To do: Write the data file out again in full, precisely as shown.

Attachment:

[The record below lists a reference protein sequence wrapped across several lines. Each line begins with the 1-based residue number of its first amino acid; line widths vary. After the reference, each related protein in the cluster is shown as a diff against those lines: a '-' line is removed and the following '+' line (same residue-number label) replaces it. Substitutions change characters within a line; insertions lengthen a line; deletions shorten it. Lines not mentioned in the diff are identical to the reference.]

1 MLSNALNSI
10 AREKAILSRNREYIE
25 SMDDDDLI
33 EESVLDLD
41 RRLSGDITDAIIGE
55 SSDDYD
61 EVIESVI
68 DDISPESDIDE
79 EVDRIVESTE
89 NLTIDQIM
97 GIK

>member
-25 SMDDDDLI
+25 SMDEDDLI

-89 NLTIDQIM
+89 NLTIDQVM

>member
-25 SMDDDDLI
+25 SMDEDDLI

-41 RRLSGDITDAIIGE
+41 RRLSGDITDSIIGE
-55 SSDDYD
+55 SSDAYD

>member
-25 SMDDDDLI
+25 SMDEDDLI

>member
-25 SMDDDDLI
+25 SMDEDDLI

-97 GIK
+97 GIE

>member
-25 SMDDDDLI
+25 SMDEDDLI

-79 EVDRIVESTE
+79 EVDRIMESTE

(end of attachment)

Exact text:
[The record below lists a reference protein sequence wrapped across several lines. Each line begins with the 1-based residue number of its first amino acid; line widths vary. After the reference, each related protein in the cluster is shown as a diff against those lines: a '-' line is removed and the following '+' line (same residue-number label) replaces it. Substitutions change characters within a line; insertions lengthen a line; deletions shorten it. Lines not mentioned in the diff are identical to the reference.]

1 MLSNALNSI
10 AREKAILSRNREYIE
25 SMDDDDLI
33 EESVLDLD
41 RRLSGDITDAIIGE
55 SSDDYD
61 EVIESVI
68 DDISPESDIDE
79 EVDRIVESTE
89 NLTIDQIM
97 GIK

>member
-25 SMDDDDLI
+25 SMDEDDLI

-89 NLTIDQIM
+89 NLTIDQVM

>member
-25 SMDDDDLI
+25 SMDEDDLI

-41 RRLSGDITDAIIGE
+41 RRLSGDITDSIIGE
-55 SSDDYD
+55 SSDAYD

>member
-25 SMDDDDLI
+25 SMDEDDLI

>member
-25 SMDDDDLI
+25 SMDEDDLI

-97 GIK
+97 GIE

>member
-25 SMDDDDLI
+25 SMDEDDLI

-79 EVDRIVESTE
+79 EVDRIMESTE